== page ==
It’s getting a lot of derisive attention today, but let me add my own hilarity to the general reaction to Daniel Henninger’s Wall Street Journal column today suggesting that people in politics should never, ever, call each other “liars.” Here’s the passage being quoted most:
The Obama campaign’s resurrection of “liar” as a political tool is odious because it has such a repellent pedigree. It dates to the sleazy world of fascist and totalitarian propaganda in the 1930s. It was part of the milieu of stooges, show trials and dupes. These were people willing to say anything to defeat their opposition. Denouncing people as liars was at the center of it. The idea was never to elevate political debate but to debauch it.
The purpose of calling someone a liar then was not merely to refute their ideas or arguments. It was to nullify them, to eliminate them from participation in politics.
Um, no. The habit of 1930s totalitarians was to either (a) ignore everything enemies say and simply exclude them because of who they are, or (b) force them to confess their perfidies, the more lurid the better. The only people I know of U.S. politics with those unsavory characteristics are typically Republicans who have been calling their opponents “un-American” for years, and/or suggesting that anyone who doesn’t accept “constitutional conservative” policy prescriptions hates the country and God Almighty. Nobody’s trying to “eliminate” Mitt Romney “from participation in politics.” The people, myself included, who have called him a “liar” have done so because he’s, you know, on a factual basis, “lied.” It’s hard to call the massive ad campaign run by Romney accusing the Obama administration of abolishing work requirements for welfare anything other than a “lie.” Since it’s not very likely that Mitt Romney fails to grasp elementary arithmetic, his repeated assertions that there are no contradictions built into his tax proposals have risen to the level of a “lie,” as well. And as readers of Brother Steve Benen know, you can go on and on and on and on.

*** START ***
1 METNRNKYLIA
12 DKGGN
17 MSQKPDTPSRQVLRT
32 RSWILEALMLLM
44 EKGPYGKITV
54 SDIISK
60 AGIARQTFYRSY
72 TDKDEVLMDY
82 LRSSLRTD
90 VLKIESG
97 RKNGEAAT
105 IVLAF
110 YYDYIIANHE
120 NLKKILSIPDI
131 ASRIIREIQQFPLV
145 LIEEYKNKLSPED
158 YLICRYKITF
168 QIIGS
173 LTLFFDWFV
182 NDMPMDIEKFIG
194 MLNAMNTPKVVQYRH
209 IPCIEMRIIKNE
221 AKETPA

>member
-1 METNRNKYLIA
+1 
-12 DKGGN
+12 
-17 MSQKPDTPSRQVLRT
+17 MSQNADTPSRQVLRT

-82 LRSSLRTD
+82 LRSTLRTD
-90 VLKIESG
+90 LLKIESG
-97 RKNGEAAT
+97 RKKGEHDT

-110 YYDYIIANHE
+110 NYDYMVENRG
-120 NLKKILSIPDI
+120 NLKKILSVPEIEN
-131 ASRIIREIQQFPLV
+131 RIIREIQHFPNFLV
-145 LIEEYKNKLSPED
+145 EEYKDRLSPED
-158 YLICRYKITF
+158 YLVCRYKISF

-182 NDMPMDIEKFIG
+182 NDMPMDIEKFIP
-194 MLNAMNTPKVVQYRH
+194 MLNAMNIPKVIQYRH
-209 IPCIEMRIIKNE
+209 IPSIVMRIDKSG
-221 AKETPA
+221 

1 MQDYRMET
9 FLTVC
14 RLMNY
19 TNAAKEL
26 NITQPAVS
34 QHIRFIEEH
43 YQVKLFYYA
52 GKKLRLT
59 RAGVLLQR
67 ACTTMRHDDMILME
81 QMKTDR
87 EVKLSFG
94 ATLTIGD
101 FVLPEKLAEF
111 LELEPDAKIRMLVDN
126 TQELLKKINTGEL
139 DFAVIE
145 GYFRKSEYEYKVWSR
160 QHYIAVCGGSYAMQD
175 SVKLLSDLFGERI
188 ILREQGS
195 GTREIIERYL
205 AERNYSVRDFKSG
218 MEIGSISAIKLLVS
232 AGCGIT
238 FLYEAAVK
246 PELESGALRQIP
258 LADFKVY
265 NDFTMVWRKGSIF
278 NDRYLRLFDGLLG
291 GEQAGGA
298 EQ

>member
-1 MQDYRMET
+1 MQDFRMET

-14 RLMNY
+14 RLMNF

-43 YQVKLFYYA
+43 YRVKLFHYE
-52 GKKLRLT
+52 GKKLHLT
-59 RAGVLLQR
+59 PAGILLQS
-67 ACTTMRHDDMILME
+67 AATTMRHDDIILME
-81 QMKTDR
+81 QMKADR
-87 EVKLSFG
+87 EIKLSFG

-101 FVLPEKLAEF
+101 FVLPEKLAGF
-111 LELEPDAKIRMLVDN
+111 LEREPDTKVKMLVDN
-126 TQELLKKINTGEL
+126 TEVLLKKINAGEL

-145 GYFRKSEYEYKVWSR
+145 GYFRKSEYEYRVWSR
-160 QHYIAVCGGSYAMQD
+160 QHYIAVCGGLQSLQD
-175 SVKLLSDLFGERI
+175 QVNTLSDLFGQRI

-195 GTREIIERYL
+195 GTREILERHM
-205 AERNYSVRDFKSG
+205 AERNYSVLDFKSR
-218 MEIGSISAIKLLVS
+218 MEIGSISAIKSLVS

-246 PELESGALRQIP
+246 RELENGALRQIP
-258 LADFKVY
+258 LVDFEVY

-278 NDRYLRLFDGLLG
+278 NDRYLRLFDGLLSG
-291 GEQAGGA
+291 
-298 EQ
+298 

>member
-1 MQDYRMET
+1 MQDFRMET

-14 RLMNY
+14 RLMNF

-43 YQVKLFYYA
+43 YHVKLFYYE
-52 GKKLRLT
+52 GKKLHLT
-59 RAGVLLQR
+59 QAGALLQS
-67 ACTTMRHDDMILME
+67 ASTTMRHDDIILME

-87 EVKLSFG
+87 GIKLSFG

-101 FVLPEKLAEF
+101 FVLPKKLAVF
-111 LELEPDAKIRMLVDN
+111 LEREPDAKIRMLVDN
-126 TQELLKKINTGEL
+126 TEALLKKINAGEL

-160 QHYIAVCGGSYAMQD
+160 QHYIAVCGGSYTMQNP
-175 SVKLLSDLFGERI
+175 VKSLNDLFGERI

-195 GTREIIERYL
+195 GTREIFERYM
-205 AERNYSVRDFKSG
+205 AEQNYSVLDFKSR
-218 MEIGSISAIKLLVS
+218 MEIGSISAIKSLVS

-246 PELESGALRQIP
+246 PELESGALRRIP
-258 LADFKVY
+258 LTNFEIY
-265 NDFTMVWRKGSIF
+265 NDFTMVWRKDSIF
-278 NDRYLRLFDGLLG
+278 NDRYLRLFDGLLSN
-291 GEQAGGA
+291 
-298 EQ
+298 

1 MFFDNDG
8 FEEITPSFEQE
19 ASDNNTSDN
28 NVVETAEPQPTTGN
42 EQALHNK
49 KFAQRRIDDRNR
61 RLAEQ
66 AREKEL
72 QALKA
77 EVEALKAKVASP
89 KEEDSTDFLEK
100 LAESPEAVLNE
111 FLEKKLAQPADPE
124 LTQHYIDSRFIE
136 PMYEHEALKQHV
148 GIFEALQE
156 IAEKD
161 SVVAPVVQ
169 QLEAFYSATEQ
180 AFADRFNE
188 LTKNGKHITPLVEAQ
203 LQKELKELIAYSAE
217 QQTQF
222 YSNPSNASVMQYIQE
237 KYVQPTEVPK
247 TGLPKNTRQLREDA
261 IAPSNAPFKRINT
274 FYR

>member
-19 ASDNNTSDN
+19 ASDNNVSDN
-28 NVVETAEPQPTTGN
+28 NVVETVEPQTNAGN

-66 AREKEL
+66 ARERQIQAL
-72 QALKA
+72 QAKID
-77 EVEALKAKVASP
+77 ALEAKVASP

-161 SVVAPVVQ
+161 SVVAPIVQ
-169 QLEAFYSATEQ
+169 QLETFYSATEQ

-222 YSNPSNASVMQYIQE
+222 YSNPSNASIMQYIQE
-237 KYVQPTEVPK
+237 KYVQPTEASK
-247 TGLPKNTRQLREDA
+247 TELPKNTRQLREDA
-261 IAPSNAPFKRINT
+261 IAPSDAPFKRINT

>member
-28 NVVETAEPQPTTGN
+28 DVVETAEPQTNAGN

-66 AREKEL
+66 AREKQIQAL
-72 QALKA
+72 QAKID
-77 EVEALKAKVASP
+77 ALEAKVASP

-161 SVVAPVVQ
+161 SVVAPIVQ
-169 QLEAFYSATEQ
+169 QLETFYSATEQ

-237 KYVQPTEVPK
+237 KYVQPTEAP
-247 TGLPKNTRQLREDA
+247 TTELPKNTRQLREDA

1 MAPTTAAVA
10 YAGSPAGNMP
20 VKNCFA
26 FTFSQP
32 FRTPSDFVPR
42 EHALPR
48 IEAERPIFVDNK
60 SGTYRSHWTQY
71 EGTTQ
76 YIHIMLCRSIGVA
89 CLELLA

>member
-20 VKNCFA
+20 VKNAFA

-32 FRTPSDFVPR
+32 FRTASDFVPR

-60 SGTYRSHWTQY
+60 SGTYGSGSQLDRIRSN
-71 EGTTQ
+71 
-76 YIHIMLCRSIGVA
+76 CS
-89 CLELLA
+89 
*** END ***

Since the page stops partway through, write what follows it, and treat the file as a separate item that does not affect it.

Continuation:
Sometimes people on the left accuse Romney of lying when it would be possible to accuse him of “misrepresentations” or “fudging the truth” or “serial exaggeration” and so forth. But you know what? Romney’s habit of using lies to reinforce even bigger lies (e.g., his preposterous claim that his “health care plan” would take care of the uninsured just as much as Obamacare would, or his alleged interest in governing in a bipartisan manner, or his supposed independence from the Cultural Right) kind of makes me lose interest in cutting the guy any slack in theoretically close cases. And in complaining (as his running mate did earlier this week) about Democratic attacks on his integrity, Romney hardly comes into the political court of equity with clean hands, having run hatefully negative ads on both his primary and general election opponents whenever it seemed helpful to his candidacy.
But the clincher to me is that it’s not just “liberals” who think there’s something specially mendacious about Romney’s campaign: it’s what conservatives said for months when they were searching high and low for any plausible alternative to the man, and then what they said about his general-election campaign until very, very recently. Why can’t Mitt be loud and proud about his conservative agenda? they asked over and over about the policy positions he continues to hide and distort with every breath.
If Henninger or anyone else can come up with a better way of describing what Romney’s been doing in this election cycle again and again, I’m all ears. For a while I thought about calling him “Nixonian” in his byzantine twists and turns. But after a while, this became an insult to the memory of the Tricky One. In any event, don’t call those of us who have the responsibility of truth-telling about Romney and his vast, dishonest Potemkin Village of a campaign “fascist.” Nobody’s trying to silence Mitt Romney; we’d just prefer he’d unfork his tongue a lot more often. It’s exhausting just keeping up with the man’s mendacity, or whatever you choose to call his aversion to anything like straight talk.